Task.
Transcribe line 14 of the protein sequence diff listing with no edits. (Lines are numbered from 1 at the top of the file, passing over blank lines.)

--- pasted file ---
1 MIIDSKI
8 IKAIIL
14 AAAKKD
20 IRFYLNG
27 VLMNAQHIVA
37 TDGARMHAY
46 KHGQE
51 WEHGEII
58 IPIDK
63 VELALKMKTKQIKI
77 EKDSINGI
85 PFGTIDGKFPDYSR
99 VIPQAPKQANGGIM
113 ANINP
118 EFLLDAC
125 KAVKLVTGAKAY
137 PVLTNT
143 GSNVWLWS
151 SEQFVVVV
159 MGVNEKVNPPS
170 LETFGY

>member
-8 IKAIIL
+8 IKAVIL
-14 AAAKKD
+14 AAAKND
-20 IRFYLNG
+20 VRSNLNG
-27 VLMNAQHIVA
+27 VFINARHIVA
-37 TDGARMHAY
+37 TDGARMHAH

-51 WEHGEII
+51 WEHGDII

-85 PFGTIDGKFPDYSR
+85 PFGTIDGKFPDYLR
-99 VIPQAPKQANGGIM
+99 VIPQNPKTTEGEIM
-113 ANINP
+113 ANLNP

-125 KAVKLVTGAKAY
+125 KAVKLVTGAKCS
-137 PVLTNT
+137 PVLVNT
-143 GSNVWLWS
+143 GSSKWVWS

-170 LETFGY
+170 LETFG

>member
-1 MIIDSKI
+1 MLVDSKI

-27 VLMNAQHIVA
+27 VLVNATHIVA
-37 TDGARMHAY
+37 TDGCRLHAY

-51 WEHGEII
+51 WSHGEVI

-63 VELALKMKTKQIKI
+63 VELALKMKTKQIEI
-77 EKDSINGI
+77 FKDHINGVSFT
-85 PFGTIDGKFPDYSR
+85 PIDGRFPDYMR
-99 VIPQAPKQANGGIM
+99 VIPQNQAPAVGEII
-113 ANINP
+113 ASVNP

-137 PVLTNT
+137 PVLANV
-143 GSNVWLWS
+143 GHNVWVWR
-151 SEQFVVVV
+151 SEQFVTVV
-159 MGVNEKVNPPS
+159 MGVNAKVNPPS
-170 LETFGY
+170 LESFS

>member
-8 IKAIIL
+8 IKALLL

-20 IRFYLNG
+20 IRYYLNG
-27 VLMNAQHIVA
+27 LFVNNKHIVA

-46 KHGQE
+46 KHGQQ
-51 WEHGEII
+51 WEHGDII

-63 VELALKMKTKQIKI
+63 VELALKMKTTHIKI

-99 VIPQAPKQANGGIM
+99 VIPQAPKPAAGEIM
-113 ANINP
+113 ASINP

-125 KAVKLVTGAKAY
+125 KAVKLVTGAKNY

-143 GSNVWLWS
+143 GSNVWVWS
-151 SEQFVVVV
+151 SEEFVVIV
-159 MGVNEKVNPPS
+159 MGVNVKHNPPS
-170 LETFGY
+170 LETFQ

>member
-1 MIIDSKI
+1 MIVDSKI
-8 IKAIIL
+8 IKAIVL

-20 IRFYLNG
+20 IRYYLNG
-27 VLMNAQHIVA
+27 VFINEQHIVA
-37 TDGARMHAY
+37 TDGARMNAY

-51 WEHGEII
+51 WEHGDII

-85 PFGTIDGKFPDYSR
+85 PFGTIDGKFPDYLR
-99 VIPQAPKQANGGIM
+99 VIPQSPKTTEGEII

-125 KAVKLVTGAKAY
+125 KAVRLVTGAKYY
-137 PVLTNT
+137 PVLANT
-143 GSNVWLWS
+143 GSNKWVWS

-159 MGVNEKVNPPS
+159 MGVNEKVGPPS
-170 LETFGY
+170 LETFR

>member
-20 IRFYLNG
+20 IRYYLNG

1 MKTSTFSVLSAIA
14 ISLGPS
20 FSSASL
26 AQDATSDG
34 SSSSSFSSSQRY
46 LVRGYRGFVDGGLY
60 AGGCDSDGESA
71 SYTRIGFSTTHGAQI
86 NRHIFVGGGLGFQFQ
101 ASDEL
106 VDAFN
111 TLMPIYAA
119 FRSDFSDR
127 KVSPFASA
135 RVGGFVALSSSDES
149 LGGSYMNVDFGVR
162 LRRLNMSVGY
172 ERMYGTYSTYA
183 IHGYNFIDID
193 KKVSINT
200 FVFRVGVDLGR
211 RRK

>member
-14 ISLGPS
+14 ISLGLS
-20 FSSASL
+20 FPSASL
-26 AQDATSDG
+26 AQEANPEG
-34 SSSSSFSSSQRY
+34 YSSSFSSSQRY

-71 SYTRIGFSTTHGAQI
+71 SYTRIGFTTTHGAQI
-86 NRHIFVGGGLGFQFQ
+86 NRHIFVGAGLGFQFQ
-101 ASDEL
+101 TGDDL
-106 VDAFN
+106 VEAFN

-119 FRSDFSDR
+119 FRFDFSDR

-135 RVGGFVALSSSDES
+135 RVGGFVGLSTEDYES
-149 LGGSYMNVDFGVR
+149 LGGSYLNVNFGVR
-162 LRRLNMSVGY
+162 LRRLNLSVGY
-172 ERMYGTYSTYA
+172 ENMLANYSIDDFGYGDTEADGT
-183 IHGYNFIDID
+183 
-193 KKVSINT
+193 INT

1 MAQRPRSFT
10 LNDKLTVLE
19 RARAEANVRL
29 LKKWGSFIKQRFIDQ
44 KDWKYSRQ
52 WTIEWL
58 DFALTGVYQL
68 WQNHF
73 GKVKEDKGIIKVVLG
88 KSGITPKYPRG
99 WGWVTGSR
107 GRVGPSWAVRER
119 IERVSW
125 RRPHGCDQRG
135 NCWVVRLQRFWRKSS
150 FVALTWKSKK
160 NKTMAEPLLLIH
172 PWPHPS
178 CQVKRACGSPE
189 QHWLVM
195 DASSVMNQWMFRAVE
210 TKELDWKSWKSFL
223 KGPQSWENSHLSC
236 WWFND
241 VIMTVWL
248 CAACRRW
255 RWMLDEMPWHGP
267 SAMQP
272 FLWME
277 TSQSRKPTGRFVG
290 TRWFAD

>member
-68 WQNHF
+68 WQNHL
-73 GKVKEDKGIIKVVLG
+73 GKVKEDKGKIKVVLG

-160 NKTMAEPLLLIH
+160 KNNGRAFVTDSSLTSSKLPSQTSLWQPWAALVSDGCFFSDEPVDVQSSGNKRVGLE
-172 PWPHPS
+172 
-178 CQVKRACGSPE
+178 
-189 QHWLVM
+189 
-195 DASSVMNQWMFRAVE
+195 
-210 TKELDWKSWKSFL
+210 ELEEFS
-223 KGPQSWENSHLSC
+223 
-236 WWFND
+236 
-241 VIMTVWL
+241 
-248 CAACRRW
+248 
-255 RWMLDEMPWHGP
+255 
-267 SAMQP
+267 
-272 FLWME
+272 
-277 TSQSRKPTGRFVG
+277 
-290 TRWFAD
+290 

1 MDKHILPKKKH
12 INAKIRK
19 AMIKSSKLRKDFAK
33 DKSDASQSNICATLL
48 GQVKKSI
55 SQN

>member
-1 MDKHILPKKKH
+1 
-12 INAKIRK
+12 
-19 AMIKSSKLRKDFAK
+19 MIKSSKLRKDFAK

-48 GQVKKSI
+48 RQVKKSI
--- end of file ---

113 ANINP